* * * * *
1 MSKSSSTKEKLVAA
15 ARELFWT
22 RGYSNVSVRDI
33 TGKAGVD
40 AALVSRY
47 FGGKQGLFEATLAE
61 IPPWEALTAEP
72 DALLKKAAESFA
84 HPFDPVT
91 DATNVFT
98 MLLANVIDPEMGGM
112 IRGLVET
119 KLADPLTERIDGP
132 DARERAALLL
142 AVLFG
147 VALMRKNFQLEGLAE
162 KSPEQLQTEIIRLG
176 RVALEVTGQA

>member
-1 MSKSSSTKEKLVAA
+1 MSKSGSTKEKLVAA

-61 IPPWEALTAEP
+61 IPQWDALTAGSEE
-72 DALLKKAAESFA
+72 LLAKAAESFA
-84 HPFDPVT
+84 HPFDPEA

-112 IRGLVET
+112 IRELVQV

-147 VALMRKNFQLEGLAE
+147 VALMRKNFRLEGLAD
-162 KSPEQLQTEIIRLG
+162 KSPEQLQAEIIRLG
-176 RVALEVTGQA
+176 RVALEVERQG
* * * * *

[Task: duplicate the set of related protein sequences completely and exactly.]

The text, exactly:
1 MSKSSSTKEKLVAA
15 ARELFWT
22 RGYSNVSVRDI
33 TGKAGVD
40 AALVSRY
47 FGGKQGLFEATLAE
61 IPPWEALTAEP
72 DALLKKAAESFA
84 HPFDPVT
91 DATNVFT
98 MLLANVIDPEMGGM
112 IRGLVET
119 KLADPLTERIDGP
132 DARERAALLL
142 AVLFG
147 VALMRKNFQLEGLAE
162 KSPEQLQTEIIRLG
176 RVALEVTGQA

>member
-1 MSKSSSTKEKLVAA
+1 MSKSGSTKEKLVAA

-61 IPPWEALTAEP
+61 IPQWDALTAGSEE
-72 DALLKKAAESFA
+72 LLAKAAESFA
-84 HPFDPVT
+84 HPFDPEA

-112 IRGLVET
+112 IRELVQV

-147 VALMRKNFQLEGLAE
+147 VALMRKNFRLEGLAD
-162 KSPEQLQTEIIRLG
+162 KSPEQLQAEIIRLG
-176 RVALEVTGQA
+176 RVALEVERQG